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APA Style

In-Text Citations

In-Text Citations

APA Style requires that you cite an author within the body of your paper in addition to having a full citation on the references page. You can directly quote an author or paraphrase an author. These are just a few examples of how to cite sources within your paper. 

  • In-text citations include the last name of the author followed by a comma and the publication year enclosed in parentheses: (Jones, 2015).
  • If you are quoting directly the page number should be included, if given. If you are paraphrasing the page number is not required.
  • If the author's name is not given, then use the first word or words of the title. Follow the same formatting that was used in the title, such as italics: (Concessions, 2010).

Direct Quoting

You can directly quote from an author as long as you include the author's name, the year the book/article was published, and the page number of the quotation.

Here is an example:

 “Just as in direct service, administrative, or community organizing practice, we become effective policy advocates only as we learn key concepts and develop pivotal skills” (Jansson, 1999, p. 19).


Make sure that Jansson's work is fully cited in your references page.


Writing an author's words in your own words is perfectly acceptable as long as you acknowledge the original author.

Here is an example of a citation with a single author:

Policy advocates need to have a clear idea as to what kind of changes they would like to see in a specific agency, community, or within society as a whole (Jannsen, 1999).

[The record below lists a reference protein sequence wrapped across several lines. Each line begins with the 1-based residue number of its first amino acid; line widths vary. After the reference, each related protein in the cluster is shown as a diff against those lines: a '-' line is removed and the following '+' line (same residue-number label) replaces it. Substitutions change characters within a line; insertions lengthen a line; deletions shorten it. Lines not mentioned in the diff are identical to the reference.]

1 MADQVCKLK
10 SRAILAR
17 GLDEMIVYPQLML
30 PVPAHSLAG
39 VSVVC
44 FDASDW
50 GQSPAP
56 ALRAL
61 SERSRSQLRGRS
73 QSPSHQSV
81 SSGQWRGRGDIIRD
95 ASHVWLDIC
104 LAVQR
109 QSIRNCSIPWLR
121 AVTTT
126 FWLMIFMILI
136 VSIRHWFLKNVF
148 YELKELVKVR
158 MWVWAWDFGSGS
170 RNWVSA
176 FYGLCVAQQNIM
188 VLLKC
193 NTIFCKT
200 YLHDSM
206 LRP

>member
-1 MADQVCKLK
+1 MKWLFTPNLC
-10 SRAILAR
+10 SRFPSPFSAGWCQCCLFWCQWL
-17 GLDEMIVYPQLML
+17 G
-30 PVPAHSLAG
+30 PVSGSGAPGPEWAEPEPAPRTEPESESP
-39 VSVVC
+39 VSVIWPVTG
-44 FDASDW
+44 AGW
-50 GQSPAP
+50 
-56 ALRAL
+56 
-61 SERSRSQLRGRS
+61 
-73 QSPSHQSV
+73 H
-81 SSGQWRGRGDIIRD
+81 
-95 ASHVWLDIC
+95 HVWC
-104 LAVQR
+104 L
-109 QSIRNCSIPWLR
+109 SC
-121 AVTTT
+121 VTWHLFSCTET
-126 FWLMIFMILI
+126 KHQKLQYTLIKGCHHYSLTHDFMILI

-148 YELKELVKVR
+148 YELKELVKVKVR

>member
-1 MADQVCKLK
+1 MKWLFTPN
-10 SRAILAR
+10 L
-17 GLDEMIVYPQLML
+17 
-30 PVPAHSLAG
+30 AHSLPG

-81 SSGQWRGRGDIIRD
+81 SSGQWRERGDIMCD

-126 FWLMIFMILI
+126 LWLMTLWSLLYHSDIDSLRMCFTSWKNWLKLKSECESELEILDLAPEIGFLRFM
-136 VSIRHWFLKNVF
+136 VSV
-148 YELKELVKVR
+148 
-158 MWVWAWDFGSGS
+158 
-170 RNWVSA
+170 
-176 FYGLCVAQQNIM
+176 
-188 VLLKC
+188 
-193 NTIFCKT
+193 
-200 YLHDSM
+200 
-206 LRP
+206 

Remember to provide a full citation of the author's work on your references page.

Here is an example of a citation with two authors:

Social work is a profession with a dual focus (Popple & Leighninger, 2011).

Signal Phrase

Signal Phrase

If you refer to the author's name in a sentence you do not have to include the name again as part of your in-text citation, instead include the date after the name and the page number (if there is one) at the end of the quotation or paraphrased section. For example:

Hunt (2011) explains that mother-infant attachment has been a leading topic of developmental research since John Bowlby found that "children raised in institutions were deficient in emotional and personality development" (p. 358).

Citing a Citation or Quoting a Quote

Sometimes you may use information cited in another source. For example, you may want to use information that the author "Smith" cited from the author "Jackson." There are two possible ways of handling it. You can:

  1. Find the article written by "Jackson" and cite directly from that author.
  2. Name "Jackson" as a source in your paraphrase, but only cite "Smith" in the references page.

Here is an example:

Jackson's study (as cited in Smith, 2009) suggests....

You would only need to cite "Smith" in your references page, since this is the author you have read.

What about Websites?

Citing a website within text can be tricky because a website may not have a traditional page number, author, or year. In this scenario, you can do the following:

  • If you can not determine the author or organization, use a short version of the title of the page.
  • If there is no date, use the abbreviation "nd."
  • In place of a page number, give a name of the section of the website, and a paragraph number.

Here is an example:

(What's new, n.d, para 2).